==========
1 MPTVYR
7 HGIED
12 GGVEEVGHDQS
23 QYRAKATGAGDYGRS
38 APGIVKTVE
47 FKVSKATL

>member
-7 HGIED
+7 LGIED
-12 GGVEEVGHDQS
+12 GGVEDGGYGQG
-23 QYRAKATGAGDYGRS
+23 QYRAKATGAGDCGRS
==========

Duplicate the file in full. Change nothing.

1 MPTVYR
7 HGIED
12 GGVEEVGHDQS
23 QYRAKATGAGDYGRS
38 APGIVKTVE
47 FKVSKATL

>member
-7 HGIED
+7 LGIED
-12 GGVEEVGHDQS
+12 GGVEDGGYGQG
-23 QYRAKATGAGDYGRS
+23 QYRAKATGAGDCGRS